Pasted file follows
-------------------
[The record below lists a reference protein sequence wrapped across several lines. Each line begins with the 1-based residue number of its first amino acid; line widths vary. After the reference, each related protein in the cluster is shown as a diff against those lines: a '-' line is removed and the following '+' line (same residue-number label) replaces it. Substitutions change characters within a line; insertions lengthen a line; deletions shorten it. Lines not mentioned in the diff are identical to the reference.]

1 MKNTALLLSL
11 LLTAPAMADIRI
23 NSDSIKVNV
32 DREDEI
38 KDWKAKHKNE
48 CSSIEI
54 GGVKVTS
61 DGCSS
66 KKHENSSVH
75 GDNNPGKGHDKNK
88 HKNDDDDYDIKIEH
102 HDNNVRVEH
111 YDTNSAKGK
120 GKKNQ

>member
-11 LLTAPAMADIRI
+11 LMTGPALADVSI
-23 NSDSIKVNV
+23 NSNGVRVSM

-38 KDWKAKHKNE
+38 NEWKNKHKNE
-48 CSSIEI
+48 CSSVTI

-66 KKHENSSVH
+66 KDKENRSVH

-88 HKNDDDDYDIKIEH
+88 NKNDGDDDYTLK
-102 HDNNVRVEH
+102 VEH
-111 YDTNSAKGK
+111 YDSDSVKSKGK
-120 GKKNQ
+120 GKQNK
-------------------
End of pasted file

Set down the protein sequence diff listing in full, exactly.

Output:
[The record below lists a reference protein sequence wrapped across several lines. Each line begins with the 1-based residue number of its first amino acid; line widths vary. After the reference, each related protein in the cluster is shown as a diff against those lines: a '-' line is removed and the following '+' line (same residue-number label) replaces it. Substitutions change characters within a line; insertions lengthen a line; deletions shorten it. Lines not mentioned in the diff are identical to the reference.]

1 MKNTALLLSL
11 LLTAPAMADIRI
23 NSDSIKVNV
32 DREDEI
38 KDWKAKHKNE
48 CSSIEI
54 GGVKVTS
61 DGCSS
66 KKHENSSVH
75 GDNNPGKGHDKNK
88 HKNDDDDYDIKIEH
102 HDNNVRVEH
111 YDTNSAKGK
120 GKKNQ

>member
-11 LLTAPAMADIRI
+11 LMTGPALADVSI
-23 NSDSIKVNV
+23 NSNGVRVSM

-38 KDWKAKHKNE
+38 NEWKNKHKNE
-48 CSSIEI
+48 CSSVTI

-66 KKHENSSVH
+66 KDKENRSVH

-88 HKNDDDDYDIKIEH
+88 NKNDGDDDYTLK
-102 HDNNVRVEH
+102 VEH
-111 YDTNSAKGK
+111 YDSDSVKSKGK
-120 GKKNQ
+120 GKQNK